We have developed a chromosome engineering system that allows for the systematic analysis of human chromosomes with DRT/DMC , , , . This system relies on site-specific recombinases to generate precise chromosomal rearrangements. Using this system we previously identified four balanced translocations, each displaying DRT/DMC on one of the two derivative chromosomes . Subsequently, we found that translocations or deletions at a discrete locus on human chromosome 6 result in DRT/DMC. The deletions that cause DRT/DMC on chromosome 6 disrupt a large intergenic non-coding RNA gene named ASynchronous replication and Autosomal RNA on chromosome 6, or ASAR6 . ASAR6 displays random mono-allelic expression in immortalized cell lines, and as the name implies, displays asynchronous replication between alleles. In addition, the asynchronous replication of ASAR6 is coordinated with other asynchronous loci on the long arm of chromosome 6. Thus, the early replicating chromosome for ASAR6 is also the early replicating chromosome for several nearby mono-allelic genes, indicating that these genes display cis-coordinated asynchronous replication. However, the early replicating chromosome for ASAR6 was on the same homolog as the later replicating alleles for other random asynchronously replicating loci located at a distance on the long arm of chromosome 6, indicating that the coordination of asynchronous replication with these other genes was in trans .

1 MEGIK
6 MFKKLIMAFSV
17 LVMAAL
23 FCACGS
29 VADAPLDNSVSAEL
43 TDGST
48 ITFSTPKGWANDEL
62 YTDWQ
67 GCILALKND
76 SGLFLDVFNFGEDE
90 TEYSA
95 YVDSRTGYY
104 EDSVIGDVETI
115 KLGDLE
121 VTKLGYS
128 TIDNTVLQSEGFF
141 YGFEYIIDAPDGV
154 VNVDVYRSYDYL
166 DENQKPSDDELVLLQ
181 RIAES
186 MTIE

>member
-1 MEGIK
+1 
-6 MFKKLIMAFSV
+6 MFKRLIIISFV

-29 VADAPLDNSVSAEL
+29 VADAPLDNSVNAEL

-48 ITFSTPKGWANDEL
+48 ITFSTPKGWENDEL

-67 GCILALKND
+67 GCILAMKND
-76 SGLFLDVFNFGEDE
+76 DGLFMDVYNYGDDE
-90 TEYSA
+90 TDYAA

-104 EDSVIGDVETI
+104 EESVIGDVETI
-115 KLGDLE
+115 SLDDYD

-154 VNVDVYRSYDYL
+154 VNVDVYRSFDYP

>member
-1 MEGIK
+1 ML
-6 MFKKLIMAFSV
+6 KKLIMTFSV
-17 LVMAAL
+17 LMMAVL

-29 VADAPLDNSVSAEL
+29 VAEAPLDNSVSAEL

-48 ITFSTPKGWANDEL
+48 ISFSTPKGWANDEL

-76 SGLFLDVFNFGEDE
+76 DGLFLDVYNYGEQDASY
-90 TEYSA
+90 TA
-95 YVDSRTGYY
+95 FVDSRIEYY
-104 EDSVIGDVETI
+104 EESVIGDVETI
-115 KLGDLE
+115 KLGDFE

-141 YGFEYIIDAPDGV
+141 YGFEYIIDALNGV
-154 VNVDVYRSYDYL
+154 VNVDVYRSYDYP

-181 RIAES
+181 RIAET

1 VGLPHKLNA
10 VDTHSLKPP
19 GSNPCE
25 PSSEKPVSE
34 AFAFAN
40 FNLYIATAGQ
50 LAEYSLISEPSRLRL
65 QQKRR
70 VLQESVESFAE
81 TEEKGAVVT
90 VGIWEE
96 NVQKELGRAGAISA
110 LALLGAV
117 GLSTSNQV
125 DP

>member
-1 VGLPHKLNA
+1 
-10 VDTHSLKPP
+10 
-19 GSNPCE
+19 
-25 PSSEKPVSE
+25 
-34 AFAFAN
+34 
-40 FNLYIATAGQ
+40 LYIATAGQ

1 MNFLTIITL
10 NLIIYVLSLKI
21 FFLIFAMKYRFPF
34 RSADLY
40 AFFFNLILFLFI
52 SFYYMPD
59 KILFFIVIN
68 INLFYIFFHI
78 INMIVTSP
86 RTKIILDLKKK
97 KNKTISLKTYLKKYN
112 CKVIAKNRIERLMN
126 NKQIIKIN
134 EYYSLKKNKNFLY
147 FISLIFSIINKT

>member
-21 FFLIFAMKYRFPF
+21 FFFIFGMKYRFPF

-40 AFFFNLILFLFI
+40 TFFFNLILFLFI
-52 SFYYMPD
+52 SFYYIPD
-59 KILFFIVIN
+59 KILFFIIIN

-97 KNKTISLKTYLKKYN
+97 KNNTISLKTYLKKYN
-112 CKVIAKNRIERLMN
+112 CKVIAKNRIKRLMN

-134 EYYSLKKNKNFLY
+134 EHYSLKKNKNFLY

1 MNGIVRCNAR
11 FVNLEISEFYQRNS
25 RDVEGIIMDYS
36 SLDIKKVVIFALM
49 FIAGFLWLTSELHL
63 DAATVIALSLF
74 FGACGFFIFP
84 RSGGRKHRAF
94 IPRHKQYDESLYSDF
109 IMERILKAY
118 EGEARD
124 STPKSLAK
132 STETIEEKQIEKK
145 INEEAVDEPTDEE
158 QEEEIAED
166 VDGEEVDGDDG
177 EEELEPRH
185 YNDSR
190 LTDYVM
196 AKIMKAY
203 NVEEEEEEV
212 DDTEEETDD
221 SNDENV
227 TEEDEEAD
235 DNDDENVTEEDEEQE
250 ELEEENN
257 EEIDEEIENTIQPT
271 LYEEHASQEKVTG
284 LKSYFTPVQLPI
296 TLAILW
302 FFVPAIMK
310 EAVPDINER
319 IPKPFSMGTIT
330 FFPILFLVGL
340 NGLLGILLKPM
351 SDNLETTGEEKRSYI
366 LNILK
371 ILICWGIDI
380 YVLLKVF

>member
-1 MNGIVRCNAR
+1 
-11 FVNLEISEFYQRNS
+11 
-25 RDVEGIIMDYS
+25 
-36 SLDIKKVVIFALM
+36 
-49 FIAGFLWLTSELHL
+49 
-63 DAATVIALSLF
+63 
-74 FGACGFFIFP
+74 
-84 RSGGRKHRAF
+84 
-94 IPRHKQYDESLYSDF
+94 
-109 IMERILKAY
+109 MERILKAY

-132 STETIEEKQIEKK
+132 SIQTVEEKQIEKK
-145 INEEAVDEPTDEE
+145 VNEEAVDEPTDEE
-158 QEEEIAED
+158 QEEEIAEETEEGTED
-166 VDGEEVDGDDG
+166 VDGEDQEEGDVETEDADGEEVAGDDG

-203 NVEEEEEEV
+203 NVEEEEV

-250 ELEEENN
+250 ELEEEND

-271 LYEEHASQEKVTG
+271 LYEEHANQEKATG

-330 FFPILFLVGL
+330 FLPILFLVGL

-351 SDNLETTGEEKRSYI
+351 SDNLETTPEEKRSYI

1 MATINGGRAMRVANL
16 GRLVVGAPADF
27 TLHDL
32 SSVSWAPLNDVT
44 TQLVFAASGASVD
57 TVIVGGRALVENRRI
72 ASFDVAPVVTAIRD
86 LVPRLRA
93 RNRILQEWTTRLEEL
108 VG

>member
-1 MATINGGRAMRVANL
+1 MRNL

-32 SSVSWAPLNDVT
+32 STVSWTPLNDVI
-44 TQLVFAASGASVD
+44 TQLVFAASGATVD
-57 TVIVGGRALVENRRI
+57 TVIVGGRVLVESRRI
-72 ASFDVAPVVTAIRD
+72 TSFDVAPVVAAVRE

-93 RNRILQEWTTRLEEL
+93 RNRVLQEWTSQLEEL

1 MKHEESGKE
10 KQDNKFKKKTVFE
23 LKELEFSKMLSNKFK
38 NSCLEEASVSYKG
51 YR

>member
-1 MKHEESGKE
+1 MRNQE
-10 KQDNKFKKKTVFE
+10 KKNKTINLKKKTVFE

ASAR6 shares many physical and functional similarities with the large non-coding RNA gene Xist, which is located within the X inactivation center , . For example, ASAR6 and Xist represent large non-coding RNA genes that display random mono-allelic expression, asynchronous replication, and they both control the expression of other mono-allelic genes in cis , . In addition, deletion of the Xist gene from somatic cells isolated from adult mice results in a late replication phenotype that is similar to the DRT phenotype caused by disruption of ASAR6 , , . Thus, the chromosomal phenotypes associated with ASAR6 disruption are remarkably similar to the phenotypes associated with disruption of Xist in adult somatic cells (see Table 1) , , .